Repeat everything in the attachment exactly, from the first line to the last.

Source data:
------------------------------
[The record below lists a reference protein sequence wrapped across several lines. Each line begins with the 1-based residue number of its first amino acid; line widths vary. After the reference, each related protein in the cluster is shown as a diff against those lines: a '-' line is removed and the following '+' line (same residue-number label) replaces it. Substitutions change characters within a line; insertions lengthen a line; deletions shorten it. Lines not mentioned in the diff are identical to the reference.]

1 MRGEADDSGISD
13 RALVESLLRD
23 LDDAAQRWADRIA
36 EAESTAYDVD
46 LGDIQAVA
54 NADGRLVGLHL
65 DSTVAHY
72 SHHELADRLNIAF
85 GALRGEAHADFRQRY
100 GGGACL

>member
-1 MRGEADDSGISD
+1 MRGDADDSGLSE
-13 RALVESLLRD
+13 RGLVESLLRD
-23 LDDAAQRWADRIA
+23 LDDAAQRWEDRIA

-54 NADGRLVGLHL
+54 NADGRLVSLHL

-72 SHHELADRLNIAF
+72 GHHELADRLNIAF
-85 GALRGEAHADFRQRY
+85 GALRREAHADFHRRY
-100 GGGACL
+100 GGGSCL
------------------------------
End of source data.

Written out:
[The record below lists a reference protein sequence wrapped across several lines. Each line begins with the 1-based residue number of its first amino acid; line widths vary. After the reference, each related protein in the cluster is shown as a diff against those lines: a '-' line is removed and the following '+' line (same residue-number label) replaces it. Substitutions change characters within a line; insertions lengthen a line; deletions shorten it. Lines not mentioned in the diff are identical to the reference.]

1 MRGEADDSGISD
13 RALVESLLRD
23 LDDAAQRWADRIA
36 EAESTAYDVD
46 LGDIQAVA
54 NADGRLVGLHL
65 DSTVAHY
72 SHHELADRLNIAF
85 GALRGEAHADFRQRY
100 GGGACL

>member
-1 MRGEADDSGISD
+1 MRGDADDSGLSE
-13 RALVESLLRD
+13 RGLVESLLRD
-23 LDDAAQRWADRIA
+23 LDDAAQRWEDRIA

-54 NADGRLVGLHL
+54 NADGRLVSLHL

-72 SHHELADRLNIAF
+72 GHHELADRLNIAF
-85 GALRGEAHADFRQRY
+85 GALRREAHADFHRRY
-100 GGGACL
+100 GGGSCL